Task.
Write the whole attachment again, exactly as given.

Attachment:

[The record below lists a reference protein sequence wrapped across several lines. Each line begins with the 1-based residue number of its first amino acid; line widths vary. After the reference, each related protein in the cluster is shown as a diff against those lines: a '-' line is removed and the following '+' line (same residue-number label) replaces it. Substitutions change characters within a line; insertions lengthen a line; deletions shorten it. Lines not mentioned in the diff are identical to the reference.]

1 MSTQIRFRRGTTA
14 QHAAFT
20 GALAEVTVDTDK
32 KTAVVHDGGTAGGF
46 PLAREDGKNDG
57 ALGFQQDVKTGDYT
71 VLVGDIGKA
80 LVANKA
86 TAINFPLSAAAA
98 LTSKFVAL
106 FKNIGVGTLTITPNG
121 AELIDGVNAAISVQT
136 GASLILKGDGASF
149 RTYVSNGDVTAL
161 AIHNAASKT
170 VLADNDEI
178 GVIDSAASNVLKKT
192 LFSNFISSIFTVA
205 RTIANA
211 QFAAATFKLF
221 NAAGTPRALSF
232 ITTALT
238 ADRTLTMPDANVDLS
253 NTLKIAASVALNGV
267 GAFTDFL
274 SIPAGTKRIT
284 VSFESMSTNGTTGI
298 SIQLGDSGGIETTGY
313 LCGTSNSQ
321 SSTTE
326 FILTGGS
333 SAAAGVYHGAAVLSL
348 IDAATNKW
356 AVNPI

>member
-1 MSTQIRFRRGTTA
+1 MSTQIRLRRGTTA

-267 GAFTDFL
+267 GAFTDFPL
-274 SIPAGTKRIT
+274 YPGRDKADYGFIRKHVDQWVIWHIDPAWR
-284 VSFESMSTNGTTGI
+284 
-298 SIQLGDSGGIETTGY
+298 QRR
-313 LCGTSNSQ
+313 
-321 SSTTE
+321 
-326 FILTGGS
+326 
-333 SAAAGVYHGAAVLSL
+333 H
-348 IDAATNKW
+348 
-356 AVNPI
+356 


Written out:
[The record below lists a reference protein sequence wrapped across several lines. Each line begins with the 1-based residue number of its first amino acid; line widths vary. After the reference, each related protein in the cluster is shown as a diff against those lines: a '-' line is removed and the following '+' line (same residue-number label) replaces it. Substitutions change characters within a line; insertions lengthen a line; deletions shorten it. Lines not mentioned in the diff are identical to the reference.]

1 MSTQIRFRRGTTA
14 QHAAFT
20 GALAEVTVDTDK
32 KTAVVHDGGTAGGF
46 PLAREDGKNDG
57 ALGFQQDVKTGDYT
71 VLVGDIGKA
80 LVANKA
86 TAINFPLSAAAA
98 LTSKFVAL
106 FKNIGVGTLTITPNG
121 AELIDGVNAAISVQT
136 GASLILKGDGASF
149 RTYVSNGDVTAL
161 AIHNAASKT
170 VLADNDEI
178 GVIDSAASNVLKKT
192 LFSNFISSIFTVA
205 RTIANA
211 QFAAATFKLF
221 NAAGTPRALSF
232 ITTALT
238 ADRTLTMPDANVDLS
253 NTLKIAASVALNGV
267 GAFTDFL
274 SIPAGTKRIT
284 VSFESMSTNGTTGI
298 SIQLGDSGGIETTGY
313 LCGTSNSQ
321 SSTTE
326 FILTGGS
333 SAAAGVYHGAAVLSL
348 IDAATNKW
356 AVNPI

>member
-1 MSTQIRFRRGTTA
+1 MSTQIRLRRGTTA

-267 GAFTDFL
+267 GAFTDFPL
-274 SIPAGTKRIT
+274 YPGRDKADYGFIRKHVDQWVIWHIDPAWR
-284 VSFESMSTNGTTGI
+284 
-298 SIQLGDSGGIETTGY
+298 QRR
-313 LCGTSNSQ
+313 
-321 SSTTE
+321 
-326 FILTGGS
+326 
-333 SAAAGVYHGAAVLSL
+333 H
-348 IDAATNKW
+348 
-356 AVNPI
+356 